be limited at the level at which my
consumption results in negative im-
pacts on other people said I ot-
terhos. "The law should reflect the
seriousness of that offense. The
punishment should be severe and
consistent
The recommended punishment in
addition to tines, jail sentences, and
loss ot license, could include
rehabilatative treatment, depending
on the extent of a convicted driver's
disability or dependence on alcohol.
"There is no justification what-
soever for anyone operating a motor
vehicle on the public highways im-
paired to that extent Clark said.
"It is a crime of serious nature
SGA
Election Results
CLASS LEGISLATORS
FRESHMAN CLASS PRESI- JUNIOR
DENT
Rob Poole
FRESHMAN CLASS VICE
PRESIDENT
Barry Peele
SOPHOMORE
PRESIDENT
Jill Tippett
CLASS
CLASS VICE
PRESIDENT
Lisa Roberts
SENIOR CLASS PRESI
DENT
David Cook
SENIOR CLASS VICE
PRESIDENT
Tom Robinson
SOPHOMORE CLASS VICE
PRESIDENT
David E. Futrelle
JUNIOR CLASS PRESI
DENT
Jimmy Henderson
SENIOR
SEC. TREAS.
Guy Dixon
CLASS
GRADUATE CLASS PRESI
DENT
Gary Williams
COTTEN
Michelle Bailey
FLEMING
Rhonda Rice
GARRETT
Sharon Burt
JARVIS
Jonathan Grief
SLAY
Paul Naso
UMSTEAD
Coralie Patterson
AYCOCK
David Brown
Blake Eudailey
BELK
Lisa Maness
Jill Tippett
DORM LEGISLATORS
CLEMENT
Stacey Cole
Lori Svendsen
FLETCHER
Gina Lynch
GREENE
Doreen Henry
Amanda Smith
JONES
Tommy Overcash
Brooks Thomas
SCOTT
Johnny Rainey
Bill Jurney
WHITE
Jama Cunningham
TYLER
Ardieth Lupton
Louise Lilley
DAY REPRESENTATIVES
Terry Moore
Shelley Newell
Mike O'Conner
Laura Parker
Michael Rabon
Tom Robinson
Lauren Seroka
Kim Shelton
Laura White
David Whitley
Phillip Lee Alexander
Todd Barnhardt
Lisa Barnes
Rick Belcher
Lyn Jackson
Tap Johnson
Lisa Kay Roberts
Marcia Shipley
Becky Strine
Chris Townsend
Marshall Tucker
Dan Brown
Ashley DeLappe
John Greer
Carolyn Hughes
Special Pre-Registration Issue
Course Listings Begin On Page 5 And Continue On Page 16.
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THE EAST CAROLINIAN
SEPTEMBER 30, 1982
Announcements
ANNOUNCEMENTS
If you or your organiiation
would tike to have an item printed
m the announcement column,
please type it on an announcement
torm and send it to The East
Carolinian in care of the produc
tion manager
Announcement forms are
available at the East Carolinian
office m the Publications Building
Flyers and handwritten copy on
odd siied paper cannot be ac
cepted
There is no charge for an
nouncements, but space is often
limited Therefore, we cannot
guarantee that your announce
ment will run as long as you want
and suggest that you do not rely
solely on this column tor publicity
The deadline for announcements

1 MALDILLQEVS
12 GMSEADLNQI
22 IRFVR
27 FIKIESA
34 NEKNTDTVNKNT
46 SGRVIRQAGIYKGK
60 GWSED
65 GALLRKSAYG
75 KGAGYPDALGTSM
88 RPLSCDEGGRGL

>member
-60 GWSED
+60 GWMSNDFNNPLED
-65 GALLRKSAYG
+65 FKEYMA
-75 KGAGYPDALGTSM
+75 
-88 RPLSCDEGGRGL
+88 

is 3 p m Monday for the Tuesday
paper and 3pm vVecinesdayy for
the Thursday paper No an
nouncements received after these
deadlines will be printed
This space is available to all
campus organizations and depart
ments
GLASSBLOWING
EXHIBITION
Owen Kingsbury, ECU s scien
tific giassbiower will be doing an
exhibition on the mall from 11 00
am uitii 2 00 pm Tuesday, Oc
tober 5 Drop by and watch him
perform his ama2ing brand of
Magic turning ordinary pieces of
glass into fascinating artistic
creations Circle K Club s spon
soring the exhibition and
members will be on hand to
answer questions concerning
Owen and the club Come by and
let Circle K introduce you to one of
the most talented men on campus
FRESHMEN
If you are intelligent, en
thusiastic and interested m getting
involved in SGA. there is an open
mg m the Attorney General's Of
fice for you It you would like to
serve as Assistant Attorney
General please call or stop by
Room ?28 Mendenhall Studen'
Center before Octobe 1 iv82, be'
ween B 00 a m and S 00 pm AU
m'erested persons, male or
teaie win be considered
CAREERS
Which career fits you best7
Career By Choice Not Chance is
a twc part mm' series ottered at
No Cost by 'he Universi'v Counsel
ing Cen'er 11 is offered on and Oc
�ooer 4 or and October 5 in 305
Wr.ght Annex !757 6661) trom 3 00
PM 5 00 PM The Strong
Campbei' Vocational interest In
ventory wiil be administered in
�e First Meeting No advance
registration is necessary
PLANT SALE
The B'Oiogy Club will nave a
p!j"i sale in 'he Biology
Greenhouse Sill Thursday, Sept
30 and Friday, Oct 1 from 7 30 am
1 00 pm
SCIENCE MAJORS
The ACSSA will hold a meeting
Monday OC 4 at 6 30 p m in
Flanagan Plans tor the upcoming
book sale and social will be
discussed All old and new
membe'S are jrged 'o attend
KAPPA SIGMA
LITTLE SISTER
RUSH
The Brothers, Pledges and Star
dusters of the Theta Pi Chapter of
the Kappa Sigma Fraternity cor
dialiy invite ail ECU Lades to at